• - By submitting a review, you grant to Barnes & and its sublicensees the royalty-free, perpetual, irrevocable right and license to use the review in accordance with the Barnes & Terms of Use.
  • - Barnes & reserves the right not to post any review -- particularly those that do not follow the terms and conditions of these Rules. Barnes & also reserves the right to remove any review at any time without notice.
  • - See Terms of Use for other conditions and disclaimers.
Search for Products You'd Like to Recommend

Recommend other products that relate to your review. Just search for them below and share!

Create a Pen Name

Your Pen Name is your unique identity on It will appear on the reviews you write and other website activities. Your Pen Name cannot be edited, changed or deleted once submitted.

Your Pen Name can be any combination of alphanumeric characters (plus - and _), and must be at least two characters long.

Continue Anonymously
Sort by: Showing 1 – 9 of 10 Customer Reviews
  • Posted June 24, 2011

    more from this reviewer

    Highly recommended

    If you are in a profession in which you either work with Millenials or "Net Geners" or are in a business trying to sell to this demographic, then it is very important that you read this book. The most important thing to know is that what makes sense to you, probably doesn't make sense to those younger than you.

    1 out of 1 people found this review helpful.

    Was this review helpful? Yes  No   Report this review
  • Anonymous

    Posted April 30, 2010

    o brave new world

    I am under 30 and I reject 'NetGen.' Will we go down as the generation that turned Aldous Huxley's dystopian nightmare into reality? The choice is ours.

    Was this review helpful? Yes  No   Report this review
  • Posted April 7, 2010

    Grown Up Digital is a must read!

    Do you know someone 11-30 years old??? If you are one of those people, this is a book that sheds light on your group (NetGeners) that those of us not in that group need to see. The world is beginning to evolve around people who are using technology, communicating, collaborating and creating in the ways described in the book. Some of us old folks already knew about some of these things, but a lot is an "aha" moment for us. If you intend to employee these people now or in the future - read the book; if you plan on educating them - read the book; if you plan on collaborating with them - read the book!

    Was this review helpful? Yes  No   Report this review
  • Anonymous

    Posted January 20, 2010

    ummm... why is a book about the digital age not available as a digital book (ebook)?

    ummm... why is a book about the digital age not available as a digital book (ebook)?

    Was this review helpful? Yes  No   Report this review
  • Posted June 29, 2009

    more from this reviewer

    Thoughtful decoding of the Net Generation

    In 1997, Don Tapscott wrote Growing Up Digital, an extensively researched inquiry into how growing up immersed in digital technology changed a generation. Now, he returns to this question, exploring what has happened as that generation and its technology have matured. Tapscott addresses numerous concerns and delves into accusations commonly voiced about this "New Generation." He generally finds that the insults are without merit. In fact, he is almost a cheerleader for the digital generation (or "Net Gen," as he calls it). The book reads quickly, especially considering that it is based on a $4 million, multiyear research project including nearly 10,000 interviews. Where Tapscott shows his supportive research, he is highly persuasive. When he wanders into personal positions, his reasoning is less compelling. getAbstract suggests his comprehensive report to a wide range of readers: all marketers and futurists, anyone interested in cyber-culture and any human resources professionals who wonder how to integrate Net Gen into the workforce.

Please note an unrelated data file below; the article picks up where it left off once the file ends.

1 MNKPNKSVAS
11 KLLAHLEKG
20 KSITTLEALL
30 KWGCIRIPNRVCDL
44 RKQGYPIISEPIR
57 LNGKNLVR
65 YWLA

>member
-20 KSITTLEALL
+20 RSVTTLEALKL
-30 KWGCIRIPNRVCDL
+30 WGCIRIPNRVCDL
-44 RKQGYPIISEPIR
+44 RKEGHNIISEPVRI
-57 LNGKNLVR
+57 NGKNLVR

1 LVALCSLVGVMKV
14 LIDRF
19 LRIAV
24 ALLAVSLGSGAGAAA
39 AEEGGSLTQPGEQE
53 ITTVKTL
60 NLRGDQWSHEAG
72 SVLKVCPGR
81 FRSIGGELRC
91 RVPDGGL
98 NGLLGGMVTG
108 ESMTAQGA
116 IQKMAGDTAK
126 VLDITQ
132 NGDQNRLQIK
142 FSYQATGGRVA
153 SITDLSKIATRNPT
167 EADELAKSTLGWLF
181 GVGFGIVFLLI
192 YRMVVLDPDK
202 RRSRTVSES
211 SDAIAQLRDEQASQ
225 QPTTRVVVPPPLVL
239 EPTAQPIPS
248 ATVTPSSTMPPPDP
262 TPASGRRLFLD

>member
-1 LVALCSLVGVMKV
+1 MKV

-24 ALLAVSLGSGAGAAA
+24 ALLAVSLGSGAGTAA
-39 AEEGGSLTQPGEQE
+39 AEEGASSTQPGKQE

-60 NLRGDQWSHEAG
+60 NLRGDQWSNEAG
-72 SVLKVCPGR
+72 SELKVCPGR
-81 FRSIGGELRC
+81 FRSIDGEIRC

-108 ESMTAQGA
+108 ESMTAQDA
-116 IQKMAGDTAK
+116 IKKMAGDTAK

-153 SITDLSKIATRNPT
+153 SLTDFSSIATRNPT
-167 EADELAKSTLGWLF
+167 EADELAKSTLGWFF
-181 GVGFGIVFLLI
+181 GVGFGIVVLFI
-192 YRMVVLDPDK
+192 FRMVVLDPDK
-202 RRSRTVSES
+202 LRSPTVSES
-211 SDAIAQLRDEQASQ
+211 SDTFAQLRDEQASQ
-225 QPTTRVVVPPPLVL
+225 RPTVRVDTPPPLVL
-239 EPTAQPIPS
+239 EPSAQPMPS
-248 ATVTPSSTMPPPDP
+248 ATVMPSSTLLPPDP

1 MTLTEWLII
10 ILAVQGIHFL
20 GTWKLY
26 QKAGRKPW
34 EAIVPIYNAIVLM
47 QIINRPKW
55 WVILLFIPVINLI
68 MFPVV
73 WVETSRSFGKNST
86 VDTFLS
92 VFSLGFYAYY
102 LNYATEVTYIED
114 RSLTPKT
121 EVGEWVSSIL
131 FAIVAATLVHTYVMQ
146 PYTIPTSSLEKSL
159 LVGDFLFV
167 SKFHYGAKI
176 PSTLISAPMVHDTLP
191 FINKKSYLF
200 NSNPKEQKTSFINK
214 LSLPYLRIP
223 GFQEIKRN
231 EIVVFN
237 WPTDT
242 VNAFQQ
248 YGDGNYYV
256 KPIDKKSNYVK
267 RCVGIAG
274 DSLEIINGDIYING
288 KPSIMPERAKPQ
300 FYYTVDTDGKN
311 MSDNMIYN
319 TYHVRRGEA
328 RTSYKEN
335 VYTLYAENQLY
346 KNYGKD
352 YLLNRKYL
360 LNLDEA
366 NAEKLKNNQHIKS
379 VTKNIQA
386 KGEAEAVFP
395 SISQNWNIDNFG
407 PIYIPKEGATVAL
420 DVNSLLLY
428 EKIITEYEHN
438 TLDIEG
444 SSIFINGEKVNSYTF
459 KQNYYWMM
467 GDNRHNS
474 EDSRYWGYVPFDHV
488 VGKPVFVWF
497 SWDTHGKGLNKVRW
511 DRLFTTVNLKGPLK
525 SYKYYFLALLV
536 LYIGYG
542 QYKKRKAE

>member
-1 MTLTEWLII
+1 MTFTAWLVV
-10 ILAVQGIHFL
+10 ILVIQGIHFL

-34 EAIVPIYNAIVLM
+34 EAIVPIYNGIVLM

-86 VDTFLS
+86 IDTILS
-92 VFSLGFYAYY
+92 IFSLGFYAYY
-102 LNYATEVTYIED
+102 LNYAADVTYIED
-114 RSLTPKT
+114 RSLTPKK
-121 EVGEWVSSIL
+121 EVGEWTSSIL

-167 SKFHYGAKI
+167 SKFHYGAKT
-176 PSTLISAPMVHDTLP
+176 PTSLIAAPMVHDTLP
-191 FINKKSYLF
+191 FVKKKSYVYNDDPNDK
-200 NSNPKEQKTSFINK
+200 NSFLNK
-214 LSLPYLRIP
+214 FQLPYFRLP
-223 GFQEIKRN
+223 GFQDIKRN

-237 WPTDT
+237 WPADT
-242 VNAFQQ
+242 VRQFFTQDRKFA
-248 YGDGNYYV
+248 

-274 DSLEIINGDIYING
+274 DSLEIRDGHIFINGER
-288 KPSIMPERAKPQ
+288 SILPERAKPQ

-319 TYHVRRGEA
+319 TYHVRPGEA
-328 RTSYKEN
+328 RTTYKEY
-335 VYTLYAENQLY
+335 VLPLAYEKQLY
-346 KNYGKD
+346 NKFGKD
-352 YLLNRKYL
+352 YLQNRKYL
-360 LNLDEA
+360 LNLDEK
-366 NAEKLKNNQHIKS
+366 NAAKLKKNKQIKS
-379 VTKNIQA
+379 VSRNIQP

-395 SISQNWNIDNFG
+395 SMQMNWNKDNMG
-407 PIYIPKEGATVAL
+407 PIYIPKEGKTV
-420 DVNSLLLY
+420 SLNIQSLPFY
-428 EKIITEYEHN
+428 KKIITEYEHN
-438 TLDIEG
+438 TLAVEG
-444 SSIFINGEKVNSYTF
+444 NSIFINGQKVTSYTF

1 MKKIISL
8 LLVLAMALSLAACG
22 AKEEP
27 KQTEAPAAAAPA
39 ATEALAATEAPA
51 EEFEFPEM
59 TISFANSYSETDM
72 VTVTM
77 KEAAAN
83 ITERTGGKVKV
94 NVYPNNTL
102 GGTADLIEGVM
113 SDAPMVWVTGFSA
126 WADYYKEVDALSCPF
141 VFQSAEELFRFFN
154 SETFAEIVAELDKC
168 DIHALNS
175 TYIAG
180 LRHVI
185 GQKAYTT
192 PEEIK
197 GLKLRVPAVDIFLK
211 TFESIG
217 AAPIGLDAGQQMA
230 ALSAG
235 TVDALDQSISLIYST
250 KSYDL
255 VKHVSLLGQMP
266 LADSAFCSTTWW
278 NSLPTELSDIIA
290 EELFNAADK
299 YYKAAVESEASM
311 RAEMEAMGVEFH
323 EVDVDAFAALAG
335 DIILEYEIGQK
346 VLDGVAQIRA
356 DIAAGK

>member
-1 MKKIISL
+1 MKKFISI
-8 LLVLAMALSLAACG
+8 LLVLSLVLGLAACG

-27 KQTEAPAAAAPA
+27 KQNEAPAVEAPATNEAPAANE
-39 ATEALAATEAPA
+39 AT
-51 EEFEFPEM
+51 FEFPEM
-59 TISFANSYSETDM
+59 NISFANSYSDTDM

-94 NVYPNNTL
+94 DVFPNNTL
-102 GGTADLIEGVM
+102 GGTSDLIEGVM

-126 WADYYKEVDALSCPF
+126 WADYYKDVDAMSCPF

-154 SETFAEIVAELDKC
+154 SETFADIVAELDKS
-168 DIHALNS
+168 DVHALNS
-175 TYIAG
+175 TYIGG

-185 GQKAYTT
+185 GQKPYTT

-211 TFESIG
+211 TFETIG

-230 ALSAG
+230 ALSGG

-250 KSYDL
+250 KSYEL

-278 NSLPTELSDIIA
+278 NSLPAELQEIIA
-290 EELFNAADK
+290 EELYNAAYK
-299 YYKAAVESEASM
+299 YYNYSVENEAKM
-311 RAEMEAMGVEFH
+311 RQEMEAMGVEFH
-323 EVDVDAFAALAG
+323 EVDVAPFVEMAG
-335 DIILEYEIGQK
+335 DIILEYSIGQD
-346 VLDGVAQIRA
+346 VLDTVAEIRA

Was this review helpful? Yes  No   Report this review
  • Posted May 4, 2009

    more from this reviewer

    Grown Digital: Tapscott's Worship of a Generation

    As I read Don Tapscott's blather about what he calls the Net Generation, I could not shake the fact that this individual literally "worships" everything about the generation of young people who have found themselves entangled in cell phones, computers and who knows what technologically. His "eight norms" about the Net Generation basically describes what everyone would really like to experience. For example, ideal one: Freedom. He states thet "Net Geners want to be able to choose when and where they want to work." Who doesn't? The reality is that most of us often have to make choices and settle for less appealing alternatives. What about his second norm for the Net Geners? He states that Net Geners want to personalize and customize things the way they want them. I imagine if you were to ask any one outside the Net Generation they would want the same. Perhaps the only difference is that Tapscott's Net Geners demand it. I think this use to be called "being self-centered." Then there is Tapscott's boast that the Net Geners' demand for integrity. In the same paragraphs Tapscott describes a generation that sees nothing wrong with downloading music and not paying for it. Is that not stealing? Not according to the Net Generation. No, I do not think Mr. Tapscott accurately paints a picture of this generation who has "grown uo digital." If he had, he would be forced to say they are "just like all of us." If he had done that, then he couldn't sell his books. The bottom line is, Don Tapscott really doesn't present anything we do not already know. Whether you call today's younger generation the "Net Generation" or "Digital Natives" they are still the same as young people a generation ago.

    Was this review helpful? Yes  No   Report this review
  • Anonymous

    Posted April 24, 2010

    No text was provided for this review.

  • Anonymous

    Posted March 17, 2011

    No text was provided for this review.

  • Anonymous

    Posted December 1, 2010

    No text was provided for this review.

Sort by: Showing 1 – 9 of 10 Customer Reviews

If you find inappropriate content, please report it to Barnes & Noble
Why is this product inappropriate?
Comments (optional)